It’s not like I’ve never accidentally used an adverb. But I try to consciously – albeit sporadically – avoid them.
Did you spot three adverbs in that last paragraph? If not, it might be time to refresh your knowledge. Or time to closely examine (whoops! adverb alert again!) your prose to see if adverbs are enhancing or muffling your voice.
The use of “closely” to modify “examine” in the paragraph above is a terrific example of ill-advised adverb use. Did I really need to suggest a close examination? Doesn’t “examine” already mean to look “closely?”
Here’s a link to a favorite piece by Colin Dickey, posted on Slate. He shares the pro- and con-adverb opinions espoused by authors who know something about writing – from Henry James to Stephen King – and offers his own perspective.
He writes, “Reader, I want to waste your time. Needlessly, deliriously, unrepentantly.”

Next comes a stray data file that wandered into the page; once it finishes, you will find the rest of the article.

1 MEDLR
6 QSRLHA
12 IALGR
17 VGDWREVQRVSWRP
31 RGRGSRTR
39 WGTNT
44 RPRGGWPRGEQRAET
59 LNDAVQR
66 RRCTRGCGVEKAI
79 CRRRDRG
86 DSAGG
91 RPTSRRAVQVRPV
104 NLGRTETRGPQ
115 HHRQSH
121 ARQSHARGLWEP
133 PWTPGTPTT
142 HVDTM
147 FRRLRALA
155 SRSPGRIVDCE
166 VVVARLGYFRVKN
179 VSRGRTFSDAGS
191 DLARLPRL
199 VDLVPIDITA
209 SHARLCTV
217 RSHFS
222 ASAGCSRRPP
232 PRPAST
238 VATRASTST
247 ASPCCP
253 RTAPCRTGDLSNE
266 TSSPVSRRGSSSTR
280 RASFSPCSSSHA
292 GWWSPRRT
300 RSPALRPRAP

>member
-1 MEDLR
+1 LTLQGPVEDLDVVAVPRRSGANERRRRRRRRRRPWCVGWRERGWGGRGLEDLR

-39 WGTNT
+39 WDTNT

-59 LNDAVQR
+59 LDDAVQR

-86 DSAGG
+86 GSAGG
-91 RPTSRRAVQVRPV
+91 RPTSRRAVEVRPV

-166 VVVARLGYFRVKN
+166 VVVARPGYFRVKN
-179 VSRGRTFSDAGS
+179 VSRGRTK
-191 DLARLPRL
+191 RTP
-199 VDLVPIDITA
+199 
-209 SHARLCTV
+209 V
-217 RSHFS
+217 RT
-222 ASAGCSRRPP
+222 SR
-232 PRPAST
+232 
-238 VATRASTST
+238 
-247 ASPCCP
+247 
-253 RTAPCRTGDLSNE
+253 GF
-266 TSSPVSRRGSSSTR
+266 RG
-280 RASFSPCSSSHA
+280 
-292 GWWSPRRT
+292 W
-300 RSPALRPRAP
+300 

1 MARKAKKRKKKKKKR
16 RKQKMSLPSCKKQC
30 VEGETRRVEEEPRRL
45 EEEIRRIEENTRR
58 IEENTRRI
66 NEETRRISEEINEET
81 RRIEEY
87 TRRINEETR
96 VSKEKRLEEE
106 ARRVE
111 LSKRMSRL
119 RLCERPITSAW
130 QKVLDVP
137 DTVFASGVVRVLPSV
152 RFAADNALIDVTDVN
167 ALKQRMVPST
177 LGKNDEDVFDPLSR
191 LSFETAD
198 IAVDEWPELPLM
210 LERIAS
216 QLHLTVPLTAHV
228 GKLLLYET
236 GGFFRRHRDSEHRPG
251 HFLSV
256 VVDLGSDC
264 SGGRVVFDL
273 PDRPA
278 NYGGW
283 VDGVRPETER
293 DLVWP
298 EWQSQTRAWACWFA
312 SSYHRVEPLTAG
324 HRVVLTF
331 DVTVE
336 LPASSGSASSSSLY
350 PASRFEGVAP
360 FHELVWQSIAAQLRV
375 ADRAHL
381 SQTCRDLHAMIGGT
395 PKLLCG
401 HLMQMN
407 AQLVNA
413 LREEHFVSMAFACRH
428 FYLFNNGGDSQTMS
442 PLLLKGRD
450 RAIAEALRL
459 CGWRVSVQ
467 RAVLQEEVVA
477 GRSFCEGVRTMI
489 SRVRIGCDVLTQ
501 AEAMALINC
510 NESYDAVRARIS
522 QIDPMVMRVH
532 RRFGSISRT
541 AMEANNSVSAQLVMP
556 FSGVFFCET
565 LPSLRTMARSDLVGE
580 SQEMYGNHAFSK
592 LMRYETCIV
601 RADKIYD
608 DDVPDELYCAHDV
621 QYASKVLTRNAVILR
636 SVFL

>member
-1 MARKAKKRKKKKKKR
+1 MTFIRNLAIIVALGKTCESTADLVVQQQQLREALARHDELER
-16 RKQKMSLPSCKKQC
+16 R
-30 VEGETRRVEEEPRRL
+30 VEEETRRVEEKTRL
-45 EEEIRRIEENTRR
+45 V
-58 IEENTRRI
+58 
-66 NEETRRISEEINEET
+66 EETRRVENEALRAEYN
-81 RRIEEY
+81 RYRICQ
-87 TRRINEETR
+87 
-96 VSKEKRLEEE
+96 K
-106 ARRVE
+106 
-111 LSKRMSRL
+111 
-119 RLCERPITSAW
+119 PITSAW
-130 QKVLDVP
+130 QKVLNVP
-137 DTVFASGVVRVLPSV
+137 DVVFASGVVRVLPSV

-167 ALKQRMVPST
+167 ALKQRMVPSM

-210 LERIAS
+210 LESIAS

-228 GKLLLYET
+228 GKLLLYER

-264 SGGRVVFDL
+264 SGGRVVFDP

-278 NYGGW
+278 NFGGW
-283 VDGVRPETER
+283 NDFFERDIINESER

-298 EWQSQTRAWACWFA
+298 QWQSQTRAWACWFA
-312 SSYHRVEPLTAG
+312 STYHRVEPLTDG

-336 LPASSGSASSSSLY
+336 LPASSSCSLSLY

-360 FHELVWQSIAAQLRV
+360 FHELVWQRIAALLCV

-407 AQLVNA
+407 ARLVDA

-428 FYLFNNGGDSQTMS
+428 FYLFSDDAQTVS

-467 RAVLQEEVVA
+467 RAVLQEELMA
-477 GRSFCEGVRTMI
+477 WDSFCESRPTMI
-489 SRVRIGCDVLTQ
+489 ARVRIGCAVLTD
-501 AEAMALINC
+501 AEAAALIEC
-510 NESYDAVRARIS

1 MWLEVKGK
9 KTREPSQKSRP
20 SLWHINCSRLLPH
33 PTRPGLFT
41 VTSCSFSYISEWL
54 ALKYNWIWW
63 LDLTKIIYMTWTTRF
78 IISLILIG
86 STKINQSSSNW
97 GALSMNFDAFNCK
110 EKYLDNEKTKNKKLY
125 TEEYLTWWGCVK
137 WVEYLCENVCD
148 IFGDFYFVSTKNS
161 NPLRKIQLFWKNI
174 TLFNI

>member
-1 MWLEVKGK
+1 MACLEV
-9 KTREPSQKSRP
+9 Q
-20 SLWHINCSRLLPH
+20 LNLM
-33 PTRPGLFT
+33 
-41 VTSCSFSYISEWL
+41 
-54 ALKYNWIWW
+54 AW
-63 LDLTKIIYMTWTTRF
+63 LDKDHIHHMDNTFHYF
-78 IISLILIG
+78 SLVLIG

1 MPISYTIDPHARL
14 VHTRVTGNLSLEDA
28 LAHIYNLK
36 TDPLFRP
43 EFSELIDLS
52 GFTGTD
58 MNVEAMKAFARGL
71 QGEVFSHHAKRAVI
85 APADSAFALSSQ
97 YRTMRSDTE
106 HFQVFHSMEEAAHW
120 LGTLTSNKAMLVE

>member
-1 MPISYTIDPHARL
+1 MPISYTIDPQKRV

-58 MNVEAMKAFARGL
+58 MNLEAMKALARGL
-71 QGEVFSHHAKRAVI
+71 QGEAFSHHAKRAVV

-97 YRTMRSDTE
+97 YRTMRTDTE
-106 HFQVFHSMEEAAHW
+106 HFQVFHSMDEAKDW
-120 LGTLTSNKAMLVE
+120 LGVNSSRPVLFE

I admit that I’m a grammar geek who is easily entertained by talk of language and writing, so I don’t feel cheated of precious time by Dickey’s words. Instead, I am entertained. You may be too.
Yet my writing advice of the day is to do an occasional adverb review. It can’t hurt. And it may improve your work. Vastly, hugely, inestimably.
Photo Credit: Ilya Ilyukhin
I lead writing workshops in the Bay Area, and spend much of my so-called free time writing. To support my avocation (and my family) I sell residential real estate in San Francisco; for more about that visit RealEstateTherapy.org or CynthiaCummins.com.